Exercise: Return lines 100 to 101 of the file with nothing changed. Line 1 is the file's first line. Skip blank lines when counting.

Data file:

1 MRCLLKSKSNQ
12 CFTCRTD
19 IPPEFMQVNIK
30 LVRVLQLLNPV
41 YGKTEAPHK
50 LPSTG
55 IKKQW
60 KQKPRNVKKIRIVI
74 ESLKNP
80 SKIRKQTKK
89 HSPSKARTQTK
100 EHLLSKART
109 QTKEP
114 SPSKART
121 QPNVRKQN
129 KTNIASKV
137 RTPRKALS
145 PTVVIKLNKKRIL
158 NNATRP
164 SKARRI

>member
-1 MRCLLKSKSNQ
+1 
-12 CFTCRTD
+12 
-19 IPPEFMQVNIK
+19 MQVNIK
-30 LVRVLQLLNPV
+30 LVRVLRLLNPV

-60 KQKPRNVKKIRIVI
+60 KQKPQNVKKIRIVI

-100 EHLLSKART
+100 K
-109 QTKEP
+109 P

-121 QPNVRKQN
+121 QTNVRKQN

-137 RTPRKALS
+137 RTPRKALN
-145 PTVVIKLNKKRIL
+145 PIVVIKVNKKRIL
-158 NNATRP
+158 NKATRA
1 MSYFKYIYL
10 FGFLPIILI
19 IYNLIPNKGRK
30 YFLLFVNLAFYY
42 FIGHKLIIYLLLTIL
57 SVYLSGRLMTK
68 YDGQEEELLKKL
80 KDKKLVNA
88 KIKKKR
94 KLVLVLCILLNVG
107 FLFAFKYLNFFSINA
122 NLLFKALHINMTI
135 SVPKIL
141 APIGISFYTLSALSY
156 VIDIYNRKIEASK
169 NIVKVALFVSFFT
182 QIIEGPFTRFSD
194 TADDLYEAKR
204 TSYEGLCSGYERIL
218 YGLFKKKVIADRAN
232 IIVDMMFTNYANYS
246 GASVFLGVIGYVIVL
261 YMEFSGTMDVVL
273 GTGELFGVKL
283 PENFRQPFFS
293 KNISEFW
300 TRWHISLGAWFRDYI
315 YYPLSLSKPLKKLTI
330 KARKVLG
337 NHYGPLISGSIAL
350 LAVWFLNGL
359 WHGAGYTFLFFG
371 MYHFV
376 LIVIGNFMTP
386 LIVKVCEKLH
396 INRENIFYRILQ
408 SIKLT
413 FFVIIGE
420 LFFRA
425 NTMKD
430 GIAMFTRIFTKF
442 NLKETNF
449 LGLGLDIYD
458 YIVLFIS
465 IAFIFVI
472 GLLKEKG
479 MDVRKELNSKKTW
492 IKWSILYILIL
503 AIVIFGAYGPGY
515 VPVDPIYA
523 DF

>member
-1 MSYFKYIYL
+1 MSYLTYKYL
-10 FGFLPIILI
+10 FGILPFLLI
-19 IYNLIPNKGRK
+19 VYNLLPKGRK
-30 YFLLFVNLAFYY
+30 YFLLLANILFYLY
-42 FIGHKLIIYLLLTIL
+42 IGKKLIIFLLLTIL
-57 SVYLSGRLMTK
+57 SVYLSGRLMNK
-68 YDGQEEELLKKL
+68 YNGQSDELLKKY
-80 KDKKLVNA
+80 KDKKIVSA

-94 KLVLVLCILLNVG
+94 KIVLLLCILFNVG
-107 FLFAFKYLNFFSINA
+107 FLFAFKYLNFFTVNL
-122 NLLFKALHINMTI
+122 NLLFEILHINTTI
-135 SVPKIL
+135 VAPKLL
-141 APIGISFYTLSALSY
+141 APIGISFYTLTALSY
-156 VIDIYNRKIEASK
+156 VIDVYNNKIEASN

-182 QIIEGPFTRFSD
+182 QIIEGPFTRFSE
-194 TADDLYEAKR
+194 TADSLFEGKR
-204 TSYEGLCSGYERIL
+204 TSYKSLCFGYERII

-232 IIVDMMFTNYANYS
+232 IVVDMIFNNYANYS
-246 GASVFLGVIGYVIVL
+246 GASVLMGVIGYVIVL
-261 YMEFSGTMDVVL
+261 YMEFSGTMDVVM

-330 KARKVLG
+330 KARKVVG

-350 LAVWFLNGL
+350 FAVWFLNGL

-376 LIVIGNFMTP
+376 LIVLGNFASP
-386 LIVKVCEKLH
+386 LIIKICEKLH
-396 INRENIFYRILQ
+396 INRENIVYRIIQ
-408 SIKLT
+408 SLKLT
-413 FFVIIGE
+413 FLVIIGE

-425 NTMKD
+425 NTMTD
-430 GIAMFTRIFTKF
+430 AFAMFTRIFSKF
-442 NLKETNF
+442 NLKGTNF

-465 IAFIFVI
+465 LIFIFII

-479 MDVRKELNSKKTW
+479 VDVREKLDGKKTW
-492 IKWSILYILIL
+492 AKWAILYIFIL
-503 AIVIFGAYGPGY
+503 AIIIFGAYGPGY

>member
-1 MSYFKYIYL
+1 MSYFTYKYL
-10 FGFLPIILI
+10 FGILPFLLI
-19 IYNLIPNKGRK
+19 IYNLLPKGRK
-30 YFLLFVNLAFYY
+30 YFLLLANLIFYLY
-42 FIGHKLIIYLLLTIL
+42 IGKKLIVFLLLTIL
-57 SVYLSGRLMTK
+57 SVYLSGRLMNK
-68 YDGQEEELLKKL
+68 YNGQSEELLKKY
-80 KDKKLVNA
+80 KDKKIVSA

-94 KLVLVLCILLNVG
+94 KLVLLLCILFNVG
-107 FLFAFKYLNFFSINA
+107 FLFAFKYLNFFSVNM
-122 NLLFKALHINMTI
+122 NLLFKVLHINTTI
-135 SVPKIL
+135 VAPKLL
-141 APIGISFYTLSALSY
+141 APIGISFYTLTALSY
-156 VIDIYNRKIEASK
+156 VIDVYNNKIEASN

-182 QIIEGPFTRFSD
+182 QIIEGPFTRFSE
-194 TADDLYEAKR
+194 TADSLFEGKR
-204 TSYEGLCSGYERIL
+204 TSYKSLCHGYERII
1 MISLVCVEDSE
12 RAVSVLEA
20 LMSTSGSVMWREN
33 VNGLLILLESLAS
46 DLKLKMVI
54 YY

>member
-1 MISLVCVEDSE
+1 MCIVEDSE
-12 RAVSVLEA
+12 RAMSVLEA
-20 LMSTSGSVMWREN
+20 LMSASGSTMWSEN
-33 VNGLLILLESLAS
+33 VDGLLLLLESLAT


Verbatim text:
-19 IYNLIPNKGRK
+19 VYNLLPKGRK